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Leonard Bernstein


Leonard Bernstein Stamp Issued at New York Philharmonic Concert

NEW YORK - He was noted for his passion for-and achievements in-multiple genres of music, from symphonies to Broadway shows. Leonard Bernstein-conductor, composer, pianist, teacher and author-was honored by the U.S. Postal Service yesterday with the issuance of the Leonard Bernstein commemorative stamp. The stamp is available at post offices nationwide beginning today.

The first day of issuance ceremony was held prior to the first concert of the New York Philharmonic AOL Time Warner Concerts in the Parks series in Central Park.

The July 10 concert, which was conducted by William Eddins, showcased music of Bernstein and Prokofiev and featured violinist Joshua Bell. "This is an exciting opportunity for the Postal Service to showcase the richness and diversity of the U.S. stamp program," said John F. Walsh, a member of the Postal Service Board of Governors, who dedicated the stamp. "Leonard Bernstein made a significant contribution to the culture of our nation and to the world, and we are proud to issue this stamp honoring his numerous accomplishments."

"We, at the New York Philharmonic, are delighted to be sharing this special occasion which will honor our illustrious Laureate Conductor Leonard Bernstein," said New York Philharmonic Executive Director Zarin Mehta. "Thanks to the U.S. Postal Service, the unveiling of this postage stamp at this concert will make the evening especially memorable for the people of this great city, Bernstein's home."

Joining Walsh was Paul B. Guenther, New York Philharmonic Board Chairman; Gerald M. Levin, AOL Time Warner CEO and Zarin Mehta, New York Philharmonic Executive Director. Other participants included Schuyler Chapin, New York City Cultural Affairs Commissioner; Henry Stern, New York City Parks & Recreation Commissioner and C. Virginia Fields, Manhattan Borough President.

Bernstein was born in 1918 in Lawrence, Mass., and began piano lessons as a boy. He graduated from Harvard University in 1939 with a degree in music. The young musician continued his studies at the Curtis Institute of Music in Philadelphia, earning a diploma in conducting in 1941. He also received training at the Berkshire Music Center at Tanglewood, Mass.

In August 1943, Bernstein was named assistant conductor of the New York Philharmonic. On Nov. 14 he substituted for guest conductor Bruno Walter and led the orchestra through its entire program in a nationally broadcast concert at Carnegie Hall. The reviews-including front page coverage in The New York Times-were enthusiastic, and soon orchestras worldwide were inviting him to serve as guest conductor.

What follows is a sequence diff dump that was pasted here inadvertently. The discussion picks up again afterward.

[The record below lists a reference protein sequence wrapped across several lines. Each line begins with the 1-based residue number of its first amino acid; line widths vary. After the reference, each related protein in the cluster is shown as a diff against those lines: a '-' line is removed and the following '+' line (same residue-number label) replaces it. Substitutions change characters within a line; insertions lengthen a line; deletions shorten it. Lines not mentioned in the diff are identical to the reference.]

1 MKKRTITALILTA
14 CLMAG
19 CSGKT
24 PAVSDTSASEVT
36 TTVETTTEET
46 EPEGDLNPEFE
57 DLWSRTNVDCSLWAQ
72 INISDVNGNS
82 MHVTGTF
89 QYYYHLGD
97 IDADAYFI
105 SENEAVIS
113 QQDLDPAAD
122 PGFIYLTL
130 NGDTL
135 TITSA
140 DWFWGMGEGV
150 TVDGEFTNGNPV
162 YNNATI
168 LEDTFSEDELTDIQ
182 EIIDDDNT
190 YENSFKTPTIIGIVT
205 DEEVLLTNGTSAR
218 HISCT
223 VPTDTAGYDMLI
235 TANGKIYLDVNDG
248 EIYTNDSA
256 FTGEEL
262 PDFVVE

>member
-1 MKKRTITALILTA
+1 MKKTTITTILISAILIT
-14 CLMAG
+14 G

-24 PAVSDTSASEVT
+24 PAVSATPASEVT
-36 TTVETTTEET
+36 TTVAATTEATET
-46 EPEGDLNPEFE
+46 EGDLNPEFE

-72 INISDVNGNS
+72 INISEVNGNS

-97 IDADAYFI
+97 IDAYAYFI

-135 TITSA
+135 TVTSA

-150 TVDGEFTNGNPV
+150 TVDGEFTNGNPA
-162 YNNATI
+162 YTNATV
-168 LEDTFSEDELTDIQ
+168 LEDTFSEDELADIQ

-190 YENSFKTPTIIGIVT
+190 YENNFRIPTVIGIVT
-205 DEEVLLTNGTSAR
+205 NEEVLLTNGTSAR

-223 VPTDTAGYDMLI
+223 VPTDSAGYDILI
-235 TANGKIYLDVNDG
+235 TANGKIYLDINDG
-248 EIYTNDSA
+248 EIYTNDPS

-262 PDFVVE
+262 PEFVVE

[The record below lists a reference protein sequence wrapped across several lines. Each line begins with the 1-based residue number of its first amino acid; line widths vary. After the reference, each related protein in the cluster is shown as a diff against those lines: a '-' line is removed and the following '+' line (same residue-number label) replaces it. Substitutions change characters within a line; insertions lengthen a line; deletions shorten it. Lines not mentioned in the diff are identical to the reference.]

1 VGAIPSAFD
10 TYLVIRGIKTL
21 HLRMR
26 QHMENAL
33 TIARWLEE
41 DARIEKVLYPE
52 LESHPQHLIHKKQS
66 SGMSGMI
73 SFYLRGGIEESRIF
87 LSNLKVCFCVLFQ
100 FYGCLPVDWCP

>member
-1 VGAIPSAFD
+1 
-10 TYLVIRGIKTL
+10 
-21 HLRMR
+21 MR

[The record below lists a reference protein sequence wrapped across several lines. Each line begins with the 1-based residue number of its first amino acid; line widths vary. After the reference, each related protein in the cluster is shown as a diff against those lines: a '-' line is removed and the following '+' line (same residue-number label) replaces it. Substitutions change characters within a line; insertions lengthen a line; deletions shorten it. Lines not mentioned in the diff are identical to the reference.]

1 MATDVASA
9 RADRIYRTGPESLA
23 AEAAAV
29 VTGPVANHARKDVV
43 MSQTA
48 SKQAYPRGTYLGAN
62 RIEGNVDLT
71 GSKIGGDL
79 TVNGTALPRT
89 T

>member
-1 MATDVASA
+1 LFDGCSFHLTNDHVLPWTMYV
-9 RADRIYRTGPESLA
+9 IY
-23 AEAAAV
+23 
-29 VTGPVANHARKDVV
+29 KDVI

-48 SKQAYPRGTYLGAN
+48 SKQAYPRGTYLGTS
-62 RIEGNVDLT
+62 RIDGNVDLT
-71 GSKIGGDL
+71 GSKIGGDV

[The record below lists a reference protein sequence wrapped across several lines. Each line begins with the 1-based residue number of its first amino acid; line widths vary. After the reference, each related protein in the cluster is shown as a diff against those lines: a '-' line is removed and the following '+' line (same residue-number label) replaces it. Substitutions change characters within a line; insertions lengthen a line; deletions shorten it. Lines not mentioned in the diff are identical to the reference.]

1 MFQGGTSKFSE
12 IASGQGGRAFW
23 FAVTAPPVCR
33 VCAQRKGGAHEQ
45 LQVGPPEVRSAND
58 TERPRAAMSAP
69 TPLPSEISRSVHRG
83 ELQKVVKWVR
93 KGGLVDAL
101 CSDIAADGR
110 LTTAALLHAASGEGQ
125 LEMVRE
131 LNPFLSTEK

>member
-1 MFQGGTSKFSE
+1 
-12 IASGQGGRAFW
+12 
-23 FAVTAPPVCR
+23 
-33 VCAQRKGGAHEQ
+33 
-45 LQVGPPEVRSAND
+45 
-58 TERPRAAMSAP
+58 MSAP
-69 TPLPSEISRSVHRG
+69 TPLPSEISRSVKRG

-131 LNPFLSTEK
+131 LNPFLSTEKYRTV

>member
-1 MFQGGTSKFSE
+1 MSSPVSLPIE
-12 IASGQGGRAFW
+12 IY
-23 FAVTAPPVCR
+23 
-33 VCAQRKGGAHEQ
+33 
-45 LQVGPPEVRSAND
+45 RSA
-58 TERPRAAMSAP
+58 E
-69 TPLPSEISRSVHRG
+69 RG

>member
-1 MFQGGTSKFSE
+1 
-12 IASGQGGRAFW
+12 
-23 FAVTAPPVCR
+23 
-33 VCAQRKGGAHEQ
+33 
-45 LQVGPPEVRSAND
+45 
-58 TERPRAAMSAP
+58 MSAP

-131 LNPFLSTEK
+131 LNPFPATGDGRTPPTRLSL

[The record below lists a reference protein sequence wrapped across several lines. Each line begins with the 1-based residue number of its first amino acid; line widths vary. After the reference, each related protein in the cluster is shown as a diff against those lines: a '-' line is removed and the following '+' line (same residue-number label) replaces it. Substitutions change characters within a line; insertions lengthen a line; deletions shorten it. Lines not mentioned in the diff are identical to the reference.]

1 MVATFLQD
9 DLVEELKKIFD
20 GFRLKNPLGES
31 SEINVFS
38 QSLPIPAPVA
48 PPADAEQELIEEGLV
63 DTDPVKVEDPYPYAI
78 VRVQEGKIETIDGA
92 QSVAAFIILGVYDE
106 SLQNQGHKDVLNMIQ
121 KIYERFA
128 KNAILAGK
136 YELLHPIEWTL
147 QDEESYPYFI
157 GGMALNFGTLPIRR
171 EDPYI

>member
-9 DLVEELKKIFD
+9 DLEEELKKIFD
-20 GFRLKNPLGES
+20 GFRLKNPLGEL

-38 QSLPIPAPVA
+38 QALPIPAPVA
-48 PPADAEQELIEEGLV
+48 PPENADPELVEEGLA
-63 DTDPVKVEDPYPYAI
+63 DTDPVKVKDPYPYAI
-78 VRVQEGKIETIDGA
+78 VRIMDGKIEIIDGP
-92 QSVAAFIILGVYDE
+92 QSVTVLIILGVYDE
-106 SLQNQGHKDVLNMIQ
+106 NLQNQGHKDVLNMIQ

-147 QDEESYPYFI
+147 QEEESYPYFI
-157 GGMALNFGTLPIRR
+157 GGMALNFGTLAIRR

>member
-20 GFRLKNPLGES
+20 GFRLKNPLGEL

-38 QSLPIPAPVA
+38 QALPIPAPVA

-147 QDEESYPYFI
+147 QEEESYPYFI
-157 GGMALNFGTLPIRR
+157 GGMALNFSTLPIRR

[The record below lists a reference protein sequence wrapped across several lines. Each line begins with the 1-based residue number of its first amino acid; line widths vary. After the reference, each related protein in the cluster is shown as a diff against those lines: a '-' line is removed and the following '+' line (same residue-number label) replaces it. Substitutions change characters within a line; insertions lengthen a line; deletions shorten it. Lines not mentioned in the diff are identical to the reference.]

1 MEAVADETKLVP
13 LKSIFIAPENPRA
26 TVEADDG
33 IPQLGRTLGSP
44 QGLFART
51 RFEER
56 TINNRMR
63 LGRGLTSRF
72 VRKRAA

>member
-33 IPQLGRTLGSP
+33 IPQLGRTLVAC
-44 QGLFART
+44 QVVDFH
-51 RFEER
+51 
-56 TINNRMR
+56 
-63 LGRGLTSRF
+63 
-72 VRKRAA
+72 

Leonard Bernstein

Issued July 10, 2001,
New York, NY 10199

From 1945 to 1957, Bernstein was the music director of the New York City Symphony orchestra. In 1958, he was appointed music director of the New York Philharmonic, the first U.S.-born and trained conductor to hold that position. He retired from the New York Philharmonic in 1969 to become laureate conductor. On Dec. 15, 1971, he conducted his 1,000th concert with the Philharmonic; an unprecedented achievement in that orchestra's history.

Bernstein composed symphonies, chamber music and vocal music, as well as works for ballet, opera, film and the Broadway musical stage. Several compositions celebrate his Jewish heritage, including the symphonies "Jeremiah" and "Kaddish." Among his other works are the symphony "The Age of Anxiety," the ballet "Fancy Free," and the operas "Trouble in Tahiti" and "A Quiet Place." His many contributions to musical theater include scores for "On The Town," "Wonderful Town," the comic operetta "Candide" and "West Side Story," which was made into an Academy Award-winning film. He received an Academy Awardr nomination for his score for the film "On The Waterfront."

Over the years Bernstein garnered many honors, including several Emmyr and Grammyr awards. He died in 1990, just a few days after announcing his retirement from public performances.

The stamp, designed by art director Howard Paine of Delaplane, Va. features a black-and-white photograph taken in June 1968 by Don Hunstein, then a photographer for Columbia Records. Hunstein specialized in photographs of musicians and has photographed, among others, Bob Dylan, Miles Davis, Duke Ellington, Bobby Short and Garrick Ohlsson. This is Hunstein's first stamp for the Postal Service.